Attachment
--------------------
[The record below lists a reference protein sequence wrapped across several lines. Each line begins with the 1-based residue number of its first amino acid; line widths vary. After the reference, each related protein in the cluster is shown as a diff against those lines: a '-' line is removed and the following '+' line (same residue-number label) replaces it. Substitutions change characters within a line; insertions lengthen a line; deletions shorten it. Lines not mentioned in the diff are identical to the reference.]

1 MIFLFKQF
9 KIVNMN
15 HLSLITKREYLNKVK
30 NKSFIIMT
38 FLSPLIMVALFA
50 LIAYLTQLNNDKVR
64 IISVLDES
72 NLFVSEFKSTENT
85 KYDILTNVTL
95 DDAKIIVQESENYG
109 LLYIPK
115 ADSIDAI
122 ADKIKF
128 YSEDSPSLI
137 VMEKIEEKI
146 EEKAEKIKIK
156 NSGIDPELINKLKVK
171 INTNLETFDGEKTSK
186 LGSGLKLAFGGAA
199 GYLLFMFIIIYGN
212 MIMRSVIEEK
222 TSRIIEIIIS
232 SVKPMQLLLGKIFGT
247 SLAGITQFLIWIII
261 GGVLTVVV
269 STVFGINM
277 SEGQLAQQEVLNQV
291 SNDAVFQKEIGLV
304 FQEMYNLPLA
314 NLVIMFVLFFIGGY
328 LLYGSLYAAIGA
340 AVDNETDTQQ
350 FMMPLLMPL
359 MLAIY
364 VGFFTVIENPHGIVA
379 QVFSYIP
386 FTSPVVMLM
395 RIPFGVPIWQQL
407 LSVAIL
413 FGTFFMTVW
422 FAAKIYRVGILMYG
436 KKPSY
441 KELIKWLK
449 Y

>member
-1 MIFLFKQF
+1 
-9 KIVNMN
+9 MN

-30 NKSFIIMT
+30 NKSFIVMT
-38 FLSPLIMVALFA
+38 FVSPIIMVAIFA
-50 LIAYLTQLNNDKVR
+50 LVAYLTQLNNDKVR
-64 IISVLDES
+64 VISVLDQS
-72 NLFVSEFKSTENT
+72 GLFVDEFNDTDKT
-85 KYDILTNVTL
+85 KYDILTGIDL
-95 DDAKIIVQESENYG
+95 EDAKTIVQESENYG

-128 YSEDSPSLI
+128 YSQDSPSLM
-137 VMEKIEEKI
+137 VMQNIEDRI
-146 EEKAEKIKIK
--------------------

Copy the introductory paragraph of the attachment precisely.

[The record below lists a reference protein sequence wrapped across several lines. Each line begins with the 1-based residue number of its first amino acid; line widths vary. After the reference, each related protein in the cluster is shown as a diff against those lines: a '-' line is removed and the following '+' line (same residue-number label) replaces it. Substitutions change characters within a line; insertions lengthen a line; deletions shorten it. Lines not mentioned in the diff are identical to the reference.]